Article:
Assessing Vulnerability to Climate Change Impacts in Cambodia, the Philippines and Vietnam: An Analysis at the Commune and Household Level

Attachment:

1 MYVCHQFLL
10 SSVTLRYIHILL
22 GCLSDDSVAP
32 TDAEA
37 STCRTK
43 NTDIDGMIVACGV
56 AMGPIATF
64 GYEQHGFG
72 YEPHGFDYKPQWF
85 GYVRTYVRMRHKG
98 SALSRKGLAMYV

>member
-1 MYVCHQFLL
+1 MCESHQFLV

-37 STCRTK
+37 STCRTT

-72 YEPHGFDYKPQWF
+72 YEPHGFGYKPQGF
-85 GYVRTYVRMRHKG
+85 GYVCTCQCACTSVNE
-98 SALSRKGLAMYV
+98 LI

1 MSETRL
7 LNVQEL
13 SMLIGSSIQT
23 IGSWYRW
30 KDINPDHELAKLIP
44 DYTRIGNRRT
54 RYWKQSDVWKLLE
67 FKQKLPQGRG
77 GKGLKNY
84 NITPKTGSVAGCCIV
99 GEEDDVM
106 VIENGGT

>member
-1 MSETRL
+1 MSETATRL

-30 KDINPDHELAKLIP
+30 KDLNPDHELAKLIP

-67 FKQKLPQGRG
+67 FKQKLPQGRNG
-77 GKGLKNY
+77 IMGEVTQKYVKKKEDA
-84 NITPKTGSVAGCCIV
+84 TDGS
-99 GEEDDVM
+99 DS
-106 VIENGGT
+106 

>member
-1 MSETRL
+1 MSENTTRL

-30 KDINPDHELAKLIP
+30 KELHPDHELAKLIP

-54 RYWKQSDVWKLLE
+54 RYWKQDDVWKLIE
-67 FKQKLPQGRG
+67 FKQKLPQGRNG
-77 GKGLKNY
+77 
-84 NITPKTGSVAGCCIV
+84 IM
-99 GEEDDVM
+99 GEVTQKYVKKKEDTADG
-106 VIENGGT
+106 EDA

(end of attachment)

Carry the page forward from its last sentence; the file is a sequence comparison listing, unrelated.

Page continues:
The study takes on the framework that vulnerability to climate change depends on the interrelationship of key elements of exposure, sensitivity, and adaptive capacity (Adger, 2006). The general objective of the study is to arrive at an understanding of the community and household vulnerability in three study areas: Kampong Speu in Cambodia, Laguna province in the Philippines, and Thua Thien Hue in Vietnam. Specifically, it aims 1) to measure communes’/ barangays’ relative vulnerability in the selected study sites; 2) to analyze social vulnerability of local communities in terms of underlying problems; and, 3) to measure and explain the vulnerability of households in relation to their economic and demographic features. Community level and household level surveys were conducted to gather data for the vulnerability analysis, in combination with qualitative data gathering tools such as key informant and in-depth interviews and focused group discussions. About two thirds of communes/barangays in the studies sites were identified as highly vulnerable. These are mostly communities in lowland and coastal areas; especially communes/barangays with relatively high incidence of poverty, with large areas devoted for agricultural activitiesand with poor infrastructure facilities. On the other hand, household characteristics found to be related to vulnerability to climate-related risks and hazards include household income, types of livelihood, family size, education of the household head, and the level of exposure to identified hazards. Households living on natural resource-based livelihood are likely to be more vulnerable as these livelihoods are more exposed to and more sensitive to climate hazards. Most poor households are found to be vulnerable. Low adaptive capacity was found to be a key determinant of household vulnerability to climate change across countries. Women were found to be more vulnerable to climatic hazard than men due to limitation in skills and opportunitiesbut they were given more responsibilities in taking care of family member during risk hazard response and rehabilitation periods. An over representation of women during response and rehabilitation periods was found across the study sites.